March 12, 2020

European Chemicals Agency to Assess OELs for Asbestos, Cadmium

The European Chemicals Agency seeks evidence related to the scientific evaluation of occupational exposure limits for asbestos and its properties and for cadmium and its inorganic compounds. ECHA intends to use the information it gathers on exposure, health effects, toxicology, and epidemiology of these substances to help the agency draft its reports related to exposure limits in the workplace. ECHA’s calls for evidence provide opportunities for stakeholders to express their views and concerns while the agency is in the early phases of developing its scientific reports on OELs for asbestos and cadmium. The deadline for comments is June 2, 2020.

ECHA will review the European Union’s current OEL for asbestos, which requires employers to ensure that workers are not exposed to airborne concentrations of asbestos above 0.1 fibers/cm3 as an 8-hour time-weighted average. The agency stresses that “any exposure to asbestos should be limited to the minimum.”

“While new uses of asbestos-containing products are already prohibited in the EU, due to the large amount of previously used asbestos products still in place, the preventive actions related to the safe handling of those products…will remain a priority for many years to come,” ECHA states in its call for comments regarding asbestos.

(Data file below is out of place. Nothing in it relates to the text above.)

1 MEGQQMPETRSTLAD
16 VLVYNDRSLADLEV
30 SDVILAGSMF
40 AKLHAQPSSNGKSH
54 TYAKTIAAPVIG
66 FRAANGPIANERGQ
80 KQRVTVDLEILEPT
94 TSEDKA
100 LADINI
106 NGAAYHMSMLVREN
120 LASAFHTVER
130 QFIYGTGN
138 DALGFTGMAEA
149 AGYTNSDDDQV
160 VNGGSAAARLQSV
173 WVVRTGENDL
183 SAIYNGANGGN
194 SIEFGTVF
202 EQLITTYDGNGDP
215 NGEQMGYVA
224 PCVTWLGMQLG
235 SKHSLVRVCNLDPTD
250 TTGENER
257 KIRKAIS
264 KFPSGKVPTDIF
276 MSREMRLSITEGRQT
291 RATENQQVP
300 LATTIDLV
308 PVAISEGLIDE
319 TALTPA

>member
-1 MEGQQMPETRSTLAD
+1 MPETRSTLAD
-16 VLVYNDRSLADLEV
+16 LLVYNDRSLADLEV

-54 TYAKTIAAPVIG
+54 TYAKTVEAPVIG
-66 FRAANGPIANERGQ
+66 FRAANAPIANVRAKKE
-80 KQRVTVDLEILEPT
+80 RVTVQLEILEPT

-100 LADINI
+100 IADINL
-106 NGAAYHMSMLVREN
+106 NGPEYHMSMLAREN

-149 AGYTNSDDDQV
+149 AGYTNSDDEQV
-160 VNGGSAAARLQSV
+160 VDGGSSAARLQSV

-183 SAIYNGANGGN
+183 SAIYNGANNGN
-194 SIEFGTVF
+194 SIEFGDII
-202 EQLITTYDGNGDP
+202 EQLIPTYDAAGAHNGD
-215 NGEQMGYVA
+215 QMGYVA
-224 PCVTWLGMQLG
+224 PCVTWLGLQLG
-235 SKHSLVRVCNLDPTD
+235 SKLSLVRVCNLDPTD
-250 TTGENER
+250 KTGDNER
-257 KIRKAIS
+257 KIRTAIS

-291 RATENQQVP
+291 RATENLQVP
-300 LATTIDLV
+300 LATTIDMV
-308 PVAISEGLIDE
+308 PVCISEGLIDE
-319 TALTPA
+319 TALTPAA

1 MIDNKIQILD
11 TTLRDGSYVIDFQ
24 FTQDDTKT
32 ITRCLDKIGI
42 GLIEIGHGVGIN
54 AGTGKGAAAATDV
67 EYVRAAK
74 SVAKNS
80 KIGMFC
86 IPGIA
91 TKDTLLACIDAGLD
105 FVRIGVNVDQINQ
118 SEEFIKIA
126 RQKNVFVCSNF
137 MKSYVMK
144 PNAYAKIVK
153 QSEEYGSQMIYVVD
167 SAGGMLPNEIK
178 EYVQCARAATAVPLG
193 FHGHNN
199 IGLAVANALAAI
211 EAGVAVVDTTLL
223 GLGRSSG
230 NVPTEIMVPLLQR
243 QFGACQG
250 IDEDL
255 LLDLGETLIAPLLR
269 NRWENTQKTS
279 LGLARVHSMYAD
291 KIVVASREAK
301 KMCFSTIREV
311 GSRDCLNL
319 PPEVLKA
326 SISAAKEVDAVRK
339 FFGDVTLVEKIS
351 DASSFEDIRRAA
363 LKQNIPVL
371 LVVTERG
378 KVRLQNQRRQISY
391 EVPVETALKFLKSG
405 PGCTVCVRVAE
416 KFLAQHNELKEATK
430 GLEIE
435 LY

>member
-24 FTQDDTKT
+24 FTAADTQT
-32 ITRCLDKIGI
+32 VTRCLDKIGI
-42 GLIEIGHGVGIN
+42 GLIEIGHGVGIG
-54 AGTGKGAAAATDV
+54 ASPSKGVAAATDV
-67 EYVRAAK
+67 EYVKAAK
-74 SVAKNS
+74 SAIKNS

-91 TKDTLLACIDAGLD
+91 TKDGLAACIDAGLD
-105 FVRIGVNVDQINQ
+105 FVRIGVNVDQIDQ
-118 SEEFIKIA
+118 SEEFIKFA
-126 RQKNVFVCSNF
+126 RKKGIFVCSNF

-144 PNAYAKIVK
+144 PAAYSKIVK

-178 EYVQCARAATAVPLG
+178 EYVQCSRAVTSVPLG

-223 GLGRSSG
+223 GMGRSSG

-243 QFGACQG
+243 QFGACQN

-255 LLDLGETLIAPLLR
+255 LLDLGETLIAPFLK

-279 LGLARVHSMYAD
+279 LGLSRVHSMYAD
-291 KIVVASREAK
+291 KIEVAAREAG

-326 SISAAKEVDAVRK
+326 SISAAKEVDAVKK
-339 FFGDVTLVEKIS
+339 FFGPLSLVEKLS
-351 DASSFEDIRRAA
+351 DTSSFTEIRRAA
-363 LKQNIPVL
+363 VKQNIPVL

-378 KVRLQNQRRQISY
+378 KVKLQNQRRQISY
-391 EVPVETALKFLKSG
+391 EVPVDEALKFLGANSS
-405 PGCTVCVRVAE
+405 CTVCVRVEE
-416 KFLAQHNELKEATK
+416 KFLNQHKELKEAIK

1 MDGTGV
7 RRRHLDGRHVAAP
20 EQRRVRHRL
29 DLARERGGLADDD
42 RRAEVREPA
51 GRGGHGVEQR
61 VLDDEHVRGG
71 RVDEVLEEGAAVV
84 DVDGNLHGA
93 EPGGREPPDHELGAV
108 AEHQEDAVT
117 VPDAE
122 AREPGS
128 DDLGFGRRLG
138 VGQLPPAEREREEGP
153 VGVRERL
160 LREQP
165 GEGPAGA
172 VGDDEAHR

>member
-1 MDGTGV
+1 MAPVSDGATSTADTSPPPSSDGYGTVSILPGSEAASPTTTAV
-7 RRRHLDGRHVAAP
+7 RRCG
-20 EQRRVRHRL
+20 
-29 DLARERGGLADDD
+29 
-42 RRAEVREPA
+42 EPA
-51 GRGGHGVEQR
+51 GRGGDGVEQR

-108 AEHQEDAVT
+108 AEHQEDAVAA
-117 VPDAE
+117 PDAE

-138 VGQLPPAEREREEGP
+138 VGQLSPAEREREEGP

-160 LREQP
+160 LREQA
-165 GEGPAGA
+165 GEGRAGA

For cadmium and its inorganic compounds, the agency will assess options such as setting an airborne OEL or a combination of an airborne OEL and a biological monitoring value. ECHA will base its recommendations on these options’ potential effectiveness in protecting worker health.

Last year, ECHA announced that it will provide regular recommendations for OELs that protect workers exposed to hazardous substances. Under an agreement with the European Commission, ECHA is required to assess four to five OELs per year. The agency will prepare scientific dossiers proposing OEL values for chemicals under the Carcinogens and Mutagens Directive, which sets maximum concentrations for cancer-causing chemicals in workplace air, and the Chemical Agents Directive, which covers risks related to chemical agents at work.

More information about ECHA’s calls for comments and evidence concerning OELs is available on the agency’s website.